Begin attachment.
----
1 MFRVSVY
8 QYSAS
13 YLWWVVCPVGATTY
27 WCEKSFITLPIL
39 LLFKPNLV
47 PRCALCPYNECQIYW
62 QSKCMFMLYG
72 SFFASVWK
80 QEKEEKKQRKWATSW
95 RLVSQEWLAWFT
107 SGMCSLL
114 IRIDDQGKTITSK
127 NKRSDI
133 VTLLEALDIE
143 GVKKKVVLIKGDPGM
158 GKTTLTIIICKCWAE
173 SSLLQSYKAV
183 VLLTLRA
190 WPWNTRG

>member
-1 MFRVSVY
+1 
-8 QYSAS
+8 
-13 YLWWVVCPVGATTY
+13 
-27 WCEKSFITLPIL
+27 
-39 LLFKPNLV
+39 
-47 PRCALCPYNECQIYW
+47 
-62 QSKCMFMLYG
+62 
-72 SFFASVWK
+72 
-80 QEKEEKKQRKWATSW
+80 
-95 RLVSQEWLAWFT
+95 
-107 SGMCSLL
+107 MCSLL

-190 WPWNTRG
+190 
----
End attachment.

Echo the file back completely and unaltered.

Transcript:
1 MFRVSVY
8 QYSAS
13 YLWWVVCPVGATTY
27 WCEKSFITLPIL
39 LLFKPNLV
47 PRCALCPYNECQIYW
62 QSKCMFMLYG
72 SFFASVWK
80 QEKEEKKQRKWATSW
95 RLVSQEWLAWFT
107 SGMCSLL
114 IRIDDQGKTITSK
127 NKRSDI
133 VTLLEALDIE
143 GVKKKVVLIKGDPGM
158 GKTTLTIIICKCWAE
173 SSLLQSYKAV
183 VLLTLRA
190 WPWNTRG

>member
-1 MFRVSVY
+1 
-8 QYSAS
+8 
-13 YLWWVVCPVGATTY
+13 
-27 WCEKSFITLPIL
+27 
-39 LLFKPNLV
+39 
-47 PRCALCPYNECQIYW
+47 
-62 QSKCMFMLYG
+62 
-72 SFFASVWK
+72 
-80 QEKEEKKQRKWATSW
+80 
-95 RLVSQEWLAWFT
+95 
-107 SGMCSLL
+107 MCSLL

-190 WPWNTRG
+190 